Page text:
• Call medical and employment providers if the subpoenaed records are not present at the courthouse or are not properly certified (PARALEGAL) 
  • Organize case file to bring to court (PARALEGAL)

*The “entire case file” should consist of the medical and employment records, pleadings and discovery responses, deposition transcripts and any other part of the case file that might be relevant to the expert’s trial testimony.

The 12 Week Year Plan should be printed and signed and dated by every team members and scanned into your case management software.

Step #2: Ensuring Compliance with the 12 Week Plan Year

At your weekly Goal Meeting every Monday, you should review the 12 Week for the previous and upcoming weeks. Did the team member do what they were supposed to? This is the time to hold them accountable.  The 12 Week Year Plan won’t work if there is no accountability.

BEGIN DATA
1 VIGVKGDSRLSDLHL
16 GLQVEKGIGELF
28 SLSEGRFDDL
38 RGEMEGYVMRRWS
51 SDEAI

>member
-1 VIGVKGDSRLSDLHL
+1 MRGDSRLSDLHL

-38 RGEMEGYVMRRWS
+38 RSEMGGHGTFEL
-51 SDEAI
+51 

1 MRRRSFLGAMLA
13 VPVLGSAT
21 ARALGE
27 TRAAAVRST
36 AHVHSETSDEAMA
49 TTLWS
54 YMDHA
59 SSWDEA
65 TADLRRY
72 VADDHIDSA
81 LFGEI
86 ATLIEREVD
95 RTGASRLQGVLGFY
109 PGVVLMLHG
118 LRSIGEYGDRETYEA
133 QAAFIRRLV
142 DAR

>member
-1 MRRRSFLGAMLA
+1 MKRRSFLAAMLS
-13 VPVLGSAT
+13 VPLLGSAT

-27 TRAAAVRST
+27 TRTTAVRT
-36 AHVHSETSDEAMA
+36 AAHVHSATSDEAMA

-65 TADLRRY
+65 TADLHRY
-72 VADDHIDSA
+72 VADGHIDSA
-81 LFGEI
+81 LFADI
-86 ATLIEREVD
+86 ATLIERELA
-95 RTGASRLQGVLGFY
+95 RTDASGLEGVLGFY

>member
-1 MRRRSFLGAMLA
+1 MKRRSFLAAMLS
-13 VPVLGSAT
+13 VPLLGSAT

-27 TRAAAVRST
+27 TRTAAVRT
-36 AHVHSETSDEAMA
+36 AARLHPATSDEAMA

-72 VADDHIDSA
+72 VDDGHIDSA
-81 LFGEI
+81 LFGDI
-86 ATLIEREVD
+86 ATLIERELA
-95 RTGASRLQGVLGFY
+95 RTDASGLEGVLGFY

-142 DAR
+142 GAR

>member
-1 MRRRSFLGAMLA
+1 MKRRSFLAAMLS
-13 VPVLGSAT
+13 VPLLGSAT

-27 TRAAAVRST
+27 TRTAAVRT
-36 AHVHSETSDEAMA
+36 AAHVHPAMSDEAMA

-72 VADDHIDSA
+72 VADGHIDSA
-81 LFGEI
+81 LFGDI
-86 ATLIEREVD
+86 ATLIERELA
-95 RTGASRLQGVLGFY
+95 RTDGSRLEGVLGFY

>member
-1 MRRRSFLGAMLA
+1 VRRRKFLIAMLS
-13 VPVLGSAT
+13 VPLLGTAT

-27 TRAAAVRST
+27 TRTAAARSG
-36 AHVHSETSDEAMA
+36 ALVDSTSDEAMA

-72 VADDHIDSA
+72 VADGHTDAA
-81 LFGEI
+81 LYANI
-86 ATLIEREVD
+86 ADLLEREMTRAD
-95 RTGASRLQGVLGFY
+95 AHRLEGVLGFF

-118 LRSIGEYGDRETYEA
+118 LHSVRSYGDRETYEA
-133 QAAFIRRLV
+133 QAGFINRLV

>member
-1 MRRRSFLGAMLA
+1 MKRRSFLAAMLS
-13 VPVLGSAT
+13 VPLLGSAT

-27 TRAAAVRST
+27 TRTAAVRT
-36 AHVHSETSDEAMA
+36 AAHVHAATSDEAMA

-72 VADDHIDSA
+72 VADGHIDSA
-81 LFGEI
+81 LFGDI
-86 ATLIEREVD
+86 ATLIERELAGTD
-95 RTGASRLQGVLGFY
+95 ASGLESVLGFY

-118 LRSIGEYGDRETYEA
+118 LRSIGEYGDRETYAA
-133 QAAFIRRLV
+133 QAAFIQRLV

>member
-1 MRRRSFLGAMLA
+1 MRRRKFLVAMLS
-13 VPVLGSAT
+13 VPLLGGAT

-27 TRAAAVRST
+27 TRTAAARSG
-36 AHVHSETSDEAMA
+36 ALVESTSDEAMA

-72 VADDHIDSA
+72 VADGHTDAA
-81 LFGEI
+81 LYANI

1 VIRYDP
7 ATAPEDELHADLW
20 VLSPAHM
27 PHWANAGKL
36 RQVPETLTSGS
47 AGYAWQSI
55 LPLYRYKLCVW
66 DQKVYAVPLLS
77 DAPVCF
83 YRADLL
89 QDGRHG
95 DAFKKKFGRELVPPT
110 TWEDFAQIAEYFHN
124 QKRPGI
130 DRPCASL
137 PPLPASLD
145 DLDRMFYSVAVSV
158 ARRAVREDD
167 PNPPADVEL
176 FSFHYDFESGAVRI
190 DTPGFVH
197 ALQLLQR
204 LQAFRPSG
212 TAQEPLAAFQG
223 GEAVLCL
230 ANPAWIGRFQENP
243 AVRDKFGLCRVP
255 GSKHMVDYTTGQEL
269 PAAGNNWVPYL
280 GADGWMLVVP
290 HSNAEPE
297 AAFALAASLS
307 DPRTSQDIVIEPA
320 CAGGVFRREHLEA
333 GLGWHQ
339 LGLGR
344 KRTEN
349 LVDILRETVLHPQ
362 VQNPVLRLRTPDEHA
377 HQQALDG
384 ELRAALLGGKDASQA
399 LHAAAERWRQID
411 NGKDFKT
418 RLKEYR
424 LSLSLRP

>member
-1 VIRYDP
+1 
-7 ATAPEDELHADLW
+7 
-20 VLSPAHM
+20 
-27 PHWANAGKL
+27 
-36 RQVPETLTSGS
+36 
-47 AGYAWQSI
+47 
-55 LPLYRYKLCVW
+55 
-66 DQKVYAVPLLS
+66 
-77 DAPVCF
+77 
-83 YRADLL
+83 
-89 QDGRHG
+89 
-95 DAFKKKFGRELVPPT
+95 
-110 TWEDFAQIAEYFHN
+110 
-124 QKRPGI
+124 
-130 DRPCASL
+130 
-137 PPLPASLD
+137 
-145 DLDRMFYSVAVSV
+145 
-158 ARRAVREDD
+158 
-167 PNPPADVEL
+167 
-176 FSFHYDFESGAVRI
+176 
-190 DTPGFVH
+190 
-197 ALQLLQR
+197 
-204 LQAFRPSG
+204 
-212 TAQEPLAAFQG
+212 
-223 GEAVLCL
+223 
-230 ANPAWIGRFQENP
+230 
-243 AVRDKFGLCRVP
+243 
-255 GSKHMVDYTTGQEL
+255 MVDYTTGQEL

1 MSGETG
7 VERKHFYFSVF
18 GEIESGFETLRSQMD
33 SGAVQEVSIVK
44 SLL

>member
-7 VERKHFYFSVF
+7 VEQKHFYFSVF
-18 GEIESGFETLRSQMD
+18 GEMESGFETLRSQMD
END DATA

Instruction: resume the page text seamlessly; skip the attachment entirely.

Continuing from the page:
As the team members confirm that they did what they were supposed to do, check off the task on the 12 Week Year Plan. Next, focus on the tasks that need to be done in the upcoming week.  Make sure everyone knows what they are supposed to do. 

Your weekly goal meetings are also the time to modify and update the 12 Week Year Plan. There will always be unexpected tasks, such as the need for changes to the courtroom exhibits or a second focus group.  Ask your team members whether anything else needs to be done.

And here’s the beauty of the 12 Week Year Plan: by the week before trial, you’ll realize that everything is done. That’s right, you’re ready for trial and you can’t think of anything else to do.  And that, my friend, is a nice feeling.

*The 12 Week Year Plan is based upon Brian Moran’s extraordinary book, “The 12 Week Year”. 


Photo by Brett Sayles from Pexels 

Be Sociable, Share!
    Leave a comment below telling me what surprised, inspired or taught you the most (I personally respond to every comment). And if you disagree with my take on running a personal injury law firm, or have a specific, actionable tip, I’d love to hear from you.
    CLOSE
    CLOSE